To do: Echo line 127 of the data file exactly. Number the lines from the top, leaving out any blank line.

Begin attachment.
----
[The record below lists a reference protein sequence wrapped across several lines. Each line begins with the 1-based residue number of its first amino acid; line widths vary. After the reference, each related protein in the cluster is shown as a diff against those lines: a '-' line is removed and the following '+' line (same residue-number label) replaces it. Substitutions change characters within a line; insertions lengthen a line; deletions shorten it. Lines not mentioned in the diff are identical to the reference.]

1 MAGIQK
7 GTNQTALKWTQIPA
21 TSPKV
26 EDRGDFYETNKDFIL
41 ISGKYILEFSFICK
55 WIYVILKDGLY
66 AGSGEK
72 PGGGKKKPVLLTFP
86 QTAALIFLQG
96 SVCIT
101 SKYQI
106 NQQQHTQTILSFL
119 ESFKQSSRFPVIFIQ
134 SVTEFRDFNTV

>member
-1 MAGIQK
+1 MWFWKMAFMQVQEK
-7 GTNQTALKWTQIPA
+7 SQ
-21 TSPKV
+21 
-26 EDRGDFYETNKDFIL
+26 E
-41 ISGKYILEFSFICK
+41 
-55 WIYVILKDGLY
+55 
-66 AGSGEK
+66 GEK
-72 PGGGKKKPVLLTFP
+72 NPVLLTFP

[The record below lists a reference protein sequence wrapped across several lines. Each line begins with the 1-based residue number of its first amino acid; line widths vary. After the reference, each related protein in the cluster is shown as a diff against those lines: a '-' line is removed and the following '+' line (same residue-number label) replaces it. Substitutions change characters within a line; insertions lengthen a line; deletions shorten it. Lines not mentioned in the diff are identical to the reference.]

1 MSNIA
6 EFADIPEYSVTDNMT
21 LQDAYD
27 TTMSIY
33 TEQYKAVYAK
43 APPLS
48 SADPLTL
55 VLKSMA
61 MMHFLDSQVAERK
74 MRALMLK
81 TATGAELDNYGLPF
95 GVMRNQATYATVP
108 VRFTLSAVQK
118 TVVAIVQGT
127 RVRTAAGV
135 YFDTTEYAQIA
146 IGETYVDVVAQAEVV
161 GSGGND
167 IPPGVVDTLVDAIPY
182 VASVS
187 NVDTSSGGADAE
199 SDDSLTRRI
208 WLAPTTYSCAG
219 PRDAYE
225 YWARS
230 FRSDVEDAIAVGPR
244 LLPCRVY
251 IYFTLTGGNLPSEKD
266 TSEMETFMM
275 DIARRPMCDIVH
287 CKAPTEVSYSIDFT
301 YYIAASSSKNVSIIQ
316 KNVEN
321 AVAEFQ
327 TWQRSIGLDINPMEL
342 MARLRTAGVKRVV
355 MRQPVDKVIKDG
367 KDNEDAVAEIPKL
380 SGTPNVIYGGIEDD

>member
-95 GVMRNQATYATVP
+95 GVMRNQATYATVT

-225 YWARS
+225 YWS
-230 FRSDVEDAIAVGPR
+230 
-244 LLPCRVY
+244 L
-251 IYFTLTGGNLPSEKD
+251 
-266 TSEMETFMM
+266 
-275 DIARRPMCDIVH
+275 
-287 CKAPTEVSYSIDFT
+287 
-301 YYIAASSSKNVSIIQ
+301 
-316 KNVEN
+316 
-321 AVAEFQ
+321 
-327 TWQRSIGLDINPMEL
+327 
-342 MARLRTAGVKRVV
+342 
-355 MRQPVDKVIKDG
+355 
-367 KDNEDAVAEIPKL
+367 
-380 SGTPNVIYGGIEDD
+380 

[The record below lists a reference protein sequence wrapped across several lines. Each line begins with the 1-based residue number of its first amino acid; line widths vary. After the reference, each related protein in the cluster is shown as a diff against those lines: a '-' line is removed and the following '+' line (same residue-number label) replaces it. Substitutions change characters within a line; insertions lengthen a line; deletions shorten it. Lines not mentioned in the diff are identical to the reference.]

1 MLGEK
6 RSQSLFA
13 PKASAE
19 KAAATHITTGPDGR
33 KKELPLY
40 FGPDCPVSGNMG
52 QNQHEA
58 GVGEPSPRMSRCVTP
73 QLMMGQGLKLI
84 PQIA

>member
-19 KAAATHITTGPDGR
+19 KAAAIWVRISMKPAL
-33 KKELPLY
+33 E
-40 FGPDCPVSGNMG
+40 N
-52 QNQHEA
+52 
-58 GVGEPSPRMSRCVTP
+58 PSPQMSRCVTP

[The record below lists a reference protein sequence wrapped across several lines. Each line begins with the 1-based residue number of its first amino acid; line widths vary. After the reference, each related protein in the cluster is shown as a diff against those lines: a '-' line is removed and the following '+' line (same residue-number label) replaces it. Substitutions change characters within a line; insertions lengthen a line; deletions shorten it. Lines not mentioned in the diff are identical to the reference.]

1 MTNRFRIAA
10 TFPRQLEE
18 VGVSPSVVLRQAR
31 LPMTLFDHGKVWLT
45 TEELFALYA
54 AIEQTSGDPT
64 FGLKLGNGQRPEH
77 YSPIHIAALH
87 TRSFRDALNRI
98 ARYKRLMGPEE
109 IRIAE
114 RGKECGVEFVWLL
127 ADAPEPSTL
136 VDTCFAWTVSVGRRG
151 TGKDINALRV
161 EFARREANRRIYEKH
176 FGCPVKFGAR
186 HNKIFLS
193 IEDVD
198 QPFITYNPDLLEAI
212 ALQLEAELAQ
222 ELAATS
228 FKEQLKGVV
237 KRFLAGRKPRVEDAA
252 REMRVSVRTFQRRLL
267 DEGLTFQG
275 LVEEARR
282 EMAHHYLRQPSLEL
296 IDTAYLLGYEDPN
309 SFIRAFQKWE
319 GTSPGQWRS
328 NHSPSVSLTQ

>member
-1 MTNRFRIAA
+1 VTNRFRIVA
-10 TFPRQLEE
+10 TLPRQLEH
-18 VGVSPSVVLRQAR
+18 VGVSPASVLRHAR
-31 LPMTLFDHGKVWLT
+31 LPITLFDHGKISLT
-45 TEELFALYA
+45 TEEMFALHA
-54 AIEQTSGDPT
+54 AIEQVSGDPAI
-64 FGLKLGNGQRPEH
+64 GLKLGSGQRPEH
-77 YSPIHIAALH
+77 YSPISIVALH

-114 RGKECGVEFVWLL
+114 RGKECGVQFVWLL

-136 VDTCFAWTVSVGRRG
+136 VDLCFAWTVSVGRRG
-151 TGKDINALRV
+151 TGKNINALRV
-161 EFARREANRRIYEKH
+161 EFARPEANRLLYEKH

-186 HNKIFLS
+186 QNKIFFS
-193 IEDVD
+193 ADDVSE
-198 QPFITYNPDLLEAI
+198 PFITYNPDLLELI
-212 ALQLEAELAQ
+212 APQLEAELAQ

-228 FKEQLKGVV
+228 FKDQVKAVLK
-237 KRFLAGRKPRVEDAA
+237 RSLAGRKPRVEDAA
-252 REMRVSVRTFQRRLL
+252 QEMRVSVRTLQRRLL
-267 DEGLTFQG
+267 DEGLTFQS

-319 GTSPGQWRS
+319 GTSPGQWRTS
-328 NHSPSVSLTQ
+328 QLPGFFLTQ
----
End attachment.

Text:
+58 PSPQMSRCVTP